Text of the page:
Wednesday, January 21, 2009

Toyota Why Not? Proves Unwieldy, Overly Complicated

Nicholas Kinports (follow him on Twitter @ADMAVEN) has worked in the interactive technology world for over 15 years. He is the Digital Strategy Lead and founder of Chicago-based digital marketing firm lonelybrand, where he directs the creation and execution of digital marketing programs that generate measurable signups, conversions and sales.

Innovation is a wonderful concept in bad economic times. Providing consumers with a community in which to contribute and collaborate on innovation is even better. Harnessing the power of Web 2.0 and social media concepts to deliver a better consumer experience will be the hallmark of the best brands in 2009.

Unfortunately for Toyota, the new Toyota Why Not? campaign misses the mark in a big way.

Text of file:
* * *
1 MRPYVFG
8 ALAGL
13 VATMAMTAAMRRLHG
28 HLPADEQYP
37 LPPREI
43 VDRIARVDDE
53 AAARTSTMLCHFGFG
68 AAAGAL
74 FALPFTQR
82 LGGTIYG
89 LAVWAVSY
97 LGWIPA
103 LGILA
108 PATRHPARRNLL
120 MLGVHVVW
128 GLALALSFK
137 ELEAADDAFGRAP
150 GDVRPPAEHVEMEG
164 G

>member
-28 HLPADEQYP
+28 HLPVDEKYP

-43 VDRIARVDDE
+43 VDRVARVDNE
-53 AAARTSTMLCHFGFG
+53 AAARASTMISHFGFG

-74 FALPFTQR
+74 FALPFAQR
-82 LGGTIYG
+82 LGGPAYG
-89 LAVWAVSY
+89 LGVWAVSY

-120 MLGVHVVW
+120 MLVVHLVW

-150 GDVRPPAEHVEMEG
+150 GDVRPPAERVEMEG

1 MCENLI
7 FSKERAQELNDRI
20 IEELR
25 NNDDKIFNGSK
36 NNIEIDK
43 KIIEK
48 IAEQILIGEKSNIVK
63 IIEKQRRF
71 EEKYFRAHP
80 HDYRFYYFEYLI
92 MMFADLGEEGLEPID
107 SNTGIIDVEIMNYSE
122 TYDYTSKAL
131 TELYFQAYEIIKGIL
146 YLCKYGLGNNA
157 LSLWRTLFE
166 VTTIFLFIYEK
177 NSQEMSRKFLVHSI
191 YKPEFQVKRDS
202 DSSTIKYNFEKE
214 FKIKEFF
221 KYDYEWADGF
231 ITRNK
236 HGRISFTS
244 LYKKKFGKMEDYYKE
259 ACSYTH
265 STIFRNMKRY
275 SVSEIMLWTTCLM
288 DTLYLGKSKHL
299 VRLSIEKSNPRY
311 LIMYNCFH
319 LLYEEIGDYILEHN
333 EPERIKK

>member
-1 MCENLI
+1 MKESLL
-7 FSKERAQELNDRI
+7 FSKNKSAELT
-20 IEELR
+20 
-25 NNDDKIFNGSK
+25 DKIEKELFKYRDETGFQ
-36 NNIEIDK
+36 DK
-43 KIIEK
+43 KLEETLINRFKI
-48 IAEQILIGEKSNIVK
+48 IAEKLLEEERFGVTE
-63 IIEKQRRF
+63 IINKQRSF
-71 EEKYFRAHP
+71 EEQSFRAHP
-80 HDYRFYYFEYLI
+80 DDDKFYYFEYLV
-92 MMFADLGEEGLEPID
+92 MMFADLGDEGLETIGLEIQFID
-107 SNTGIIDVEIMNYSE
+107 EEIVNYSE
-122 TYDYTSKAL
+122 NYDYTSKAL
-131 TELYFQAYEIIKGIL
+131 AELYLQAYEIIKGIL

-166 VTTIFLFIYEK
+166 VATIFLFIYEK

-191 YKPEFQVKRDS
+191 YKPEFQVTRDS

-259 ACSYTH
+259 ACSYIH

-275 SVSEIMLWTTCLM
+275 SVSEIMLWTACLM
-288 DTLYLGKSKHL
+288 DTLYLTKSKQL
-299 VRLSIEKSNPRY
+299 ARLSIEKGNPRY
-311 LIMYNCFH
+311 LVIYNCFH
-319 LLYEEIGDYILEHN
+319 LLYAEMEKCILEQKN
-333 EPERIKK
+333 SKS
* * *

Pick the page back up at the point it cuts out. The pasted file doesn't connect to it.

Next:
The messaging is clear: innovation drives a better product experience and a better way of life for everyone. What is significantly less clear is how the viewer is supposed to interact with the website.

Unwieldy and confusing, the jerky virtual world of Toyota Why Not? feels like a video game circa 2000. The site is seeded with messages about collaboration and user contribution, yet getting to these areas are anything but obvious.

Simple changes to the site would be of huge benefit - for example bringing user created content to the front page and allowing direct interactions on ideas a la Dell Community. Creating a mobile friendly version of the site would help as well, as the current incarnation locks out virtually all portable devices without so much as a redirect or explanation.

Saying nothing for SEO principles (to most spiders has little content) the execution is lacking. Social media is about removing barriers between the brand and the consumer, not putting barbed wire on an already tall fence.

Toyota and their agency Dentsu America should take a hard look at the way people communicate through social media outlets (Twitter, Facebook, Digg, etc...) and ask themselves if Toyota Why Not? is designed to engage consumers or drive them away.
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